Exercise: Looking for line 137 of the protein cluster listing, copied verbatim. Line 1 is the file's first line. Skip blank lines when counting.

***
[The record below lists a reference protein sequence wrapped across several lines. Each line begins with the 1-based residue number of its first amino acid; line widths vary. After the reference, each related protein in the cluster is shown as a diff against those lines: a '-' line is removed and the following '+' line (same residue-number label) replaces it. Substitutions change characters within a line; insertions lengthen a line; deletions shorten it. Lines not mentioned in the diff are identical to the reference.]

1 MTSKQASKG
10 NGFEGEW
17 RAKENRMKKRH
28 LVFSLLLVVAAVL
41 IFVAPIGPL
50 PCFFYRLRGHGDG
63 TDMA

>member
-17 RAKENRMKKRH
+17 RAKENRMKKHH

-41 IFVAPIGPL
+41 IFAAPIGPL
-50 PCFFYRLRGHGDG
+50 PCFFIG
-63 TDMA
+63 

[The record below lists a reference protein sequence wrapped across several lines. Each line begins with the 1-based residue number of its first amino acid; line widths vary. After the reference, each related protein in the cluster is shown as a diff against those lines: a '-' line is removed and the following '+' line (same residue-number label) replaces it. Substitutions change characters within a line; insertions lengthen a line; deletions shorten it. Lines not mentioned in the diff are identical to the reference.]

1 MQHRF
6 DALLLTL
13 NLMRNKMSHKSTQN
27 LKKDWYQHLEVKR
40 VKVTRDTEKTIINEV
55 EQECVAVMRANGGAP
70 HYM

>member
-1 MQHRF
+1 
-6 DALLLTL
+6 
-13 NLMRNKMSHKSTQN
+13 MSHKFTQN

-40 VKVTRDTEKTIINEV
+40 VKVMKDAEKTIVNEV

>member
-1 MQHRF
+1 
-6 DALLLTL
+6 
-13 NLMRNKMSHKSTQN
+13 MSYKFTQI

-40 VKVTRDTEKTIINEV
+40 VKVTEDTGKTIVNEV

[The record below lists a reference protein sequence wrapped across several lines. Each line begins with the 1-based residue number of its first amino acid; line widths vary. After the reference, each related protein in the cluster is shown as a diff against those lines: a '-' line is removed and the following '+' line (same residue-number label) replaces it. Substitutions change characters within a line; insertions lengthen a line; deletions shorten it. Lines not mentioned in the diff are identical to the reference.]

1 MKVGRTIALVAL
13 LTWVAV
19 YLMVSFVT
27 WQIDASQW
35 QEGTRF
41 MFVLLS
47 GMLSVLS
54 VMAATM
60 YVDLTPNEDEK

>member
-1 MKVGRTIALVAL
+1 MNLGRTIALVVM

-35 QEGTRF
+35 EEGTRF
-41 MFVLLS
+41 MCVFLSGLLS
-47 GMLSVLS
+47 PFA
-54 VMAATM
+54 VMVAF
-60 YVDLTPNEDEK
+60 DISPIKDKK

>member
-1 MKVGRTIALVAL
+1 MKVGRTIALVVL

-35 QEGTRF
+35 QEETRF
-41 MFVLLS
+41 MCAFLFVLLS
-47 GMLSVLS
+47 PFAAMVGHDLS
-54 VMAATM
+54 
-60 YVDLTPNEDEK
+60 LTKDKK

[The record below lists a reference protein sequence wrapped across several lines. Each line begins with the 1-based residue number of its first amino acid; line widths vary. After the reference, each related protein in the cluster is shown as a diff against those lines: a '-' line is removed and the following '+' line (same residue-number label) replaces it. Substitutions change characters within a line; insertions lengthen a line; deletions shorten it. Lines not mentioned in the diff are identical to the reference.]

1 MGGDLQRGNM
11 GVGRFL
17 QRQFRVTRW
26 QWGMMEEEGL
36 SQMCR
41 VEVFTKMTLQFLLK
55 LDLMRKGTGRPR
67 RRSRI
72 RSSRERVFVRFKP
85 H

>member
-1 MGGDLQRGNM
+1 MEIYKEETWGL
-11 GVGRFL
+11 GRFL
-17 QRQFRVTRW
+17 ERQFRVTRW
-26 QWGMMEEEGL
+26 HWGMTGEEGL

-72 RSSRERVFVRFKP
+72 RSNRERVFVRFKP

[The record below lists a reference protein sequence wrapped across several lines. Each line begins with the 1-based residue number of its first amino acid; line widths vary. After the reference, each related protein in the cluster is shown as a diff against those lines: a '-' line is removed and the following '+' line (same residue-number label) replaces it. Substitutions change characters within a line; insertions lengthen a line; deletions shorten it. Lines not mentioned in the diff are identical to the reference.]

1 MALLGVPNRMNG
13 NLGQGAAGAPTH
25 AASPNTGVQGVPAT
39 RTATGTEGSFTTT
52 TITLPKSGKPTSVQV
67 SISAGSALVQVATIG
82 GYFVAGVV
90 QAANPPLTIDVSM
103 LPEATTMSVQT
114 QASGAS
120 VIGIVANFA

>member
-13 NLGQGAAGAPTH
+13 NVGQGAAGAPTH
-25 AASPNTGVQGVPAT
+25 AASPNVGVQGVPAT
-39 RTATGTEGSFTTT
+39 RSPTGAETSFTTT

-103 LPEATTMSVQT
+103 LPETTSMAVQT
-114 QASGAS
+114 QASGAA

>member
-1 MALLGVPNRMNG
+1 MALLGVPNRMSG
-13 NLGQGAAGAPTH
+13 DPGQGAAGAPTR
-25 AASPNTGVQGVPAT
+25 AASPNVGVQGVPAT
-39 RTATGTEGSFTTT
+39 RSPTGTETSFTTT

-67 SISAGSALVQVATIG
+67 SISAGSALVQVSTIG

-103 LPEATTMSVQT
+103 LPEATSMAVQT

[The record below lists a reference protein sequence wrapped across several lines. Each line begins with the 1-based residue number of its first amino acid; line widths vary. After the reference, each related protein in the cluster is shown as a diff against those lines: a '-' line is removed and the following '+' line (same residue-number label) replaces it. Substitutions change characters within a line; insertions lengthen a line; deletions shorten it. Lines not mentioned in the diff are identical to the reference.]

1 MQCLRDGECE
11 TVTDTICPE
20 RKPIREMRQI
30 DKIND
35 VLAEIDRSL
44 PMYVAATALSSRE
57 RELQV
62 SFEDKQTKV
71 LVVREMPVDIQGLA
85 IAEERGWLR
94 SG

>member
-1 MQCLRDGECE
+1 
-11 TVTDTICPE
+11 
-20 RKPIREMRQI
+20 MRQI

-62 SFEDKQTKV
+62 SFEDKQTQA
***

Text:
+103 LPEATSMAVQT